Leonard Baskin’s interest in nineteenth century Native Americans was roused into acute attendance from ignorant indifference, when the National Park Service asked him to provide illustrations for the handbook that described the then called “Custer National Park”, now called “Little Big-Horn National Park”. Baskin’s detestation of Custer was as near instantaneous as was his respect for the people of the Sioux. From Hollywood’s distortions,cliches and prevalent bad slogans of the time, Baskin’s insight into the vast, resolute, and wanton, destruction of our native populace was matched by his deepening regard for the wisdom and courage of the Sioux and other Indian Chieftains.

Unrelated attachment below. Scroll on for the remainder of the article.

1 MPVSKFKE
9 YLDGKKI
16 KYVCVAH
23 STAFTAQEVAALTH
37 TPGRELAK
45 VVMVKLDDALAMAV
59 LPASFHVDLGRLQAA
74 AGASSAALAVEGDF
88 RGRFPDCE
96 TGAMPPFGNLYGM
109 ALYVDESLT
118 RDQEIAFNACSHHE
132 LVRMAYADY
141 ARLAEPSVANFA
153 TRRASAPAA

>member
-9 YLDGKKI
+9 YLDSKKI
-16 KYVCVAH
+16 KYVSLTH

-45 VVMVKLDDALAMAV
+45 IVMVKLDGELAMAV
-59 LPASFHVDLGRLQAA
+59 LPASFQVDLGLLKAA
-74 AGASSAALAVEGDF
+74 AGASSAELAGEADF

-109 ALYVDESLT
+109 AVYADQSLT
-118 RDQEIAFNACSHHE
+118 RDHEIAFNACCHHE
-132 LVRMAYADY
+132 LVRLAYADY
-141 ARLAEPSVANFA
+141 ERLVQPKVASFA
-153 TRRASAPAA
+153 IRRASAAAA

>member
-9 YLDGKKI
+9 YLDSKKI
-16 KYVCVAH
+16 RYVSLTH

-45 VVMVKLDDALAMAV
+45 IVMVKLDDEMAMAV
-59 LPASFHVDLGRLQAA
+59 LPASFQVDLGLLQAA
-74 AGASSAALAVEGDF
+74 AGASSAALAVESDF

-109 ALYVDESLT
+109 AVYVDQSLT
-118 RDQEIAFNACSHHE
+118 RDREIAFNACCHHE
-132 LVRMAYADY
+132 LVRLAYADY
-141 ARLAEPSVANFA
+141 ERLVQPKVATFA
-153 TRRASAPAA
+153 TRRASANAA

In his two series of lithographs of diverse Nineteenth Century Native Americans, Baskin indubitably suggests his profound and ongoing interest in such monumental heroes as Crazy Horse , Red Cloud, and Chief Gaul. In these series of lithographs, he has captured the sense of loss and betrayal felt by these people, as well as the despairing and aloof dignity of the nineteenth century chiefs.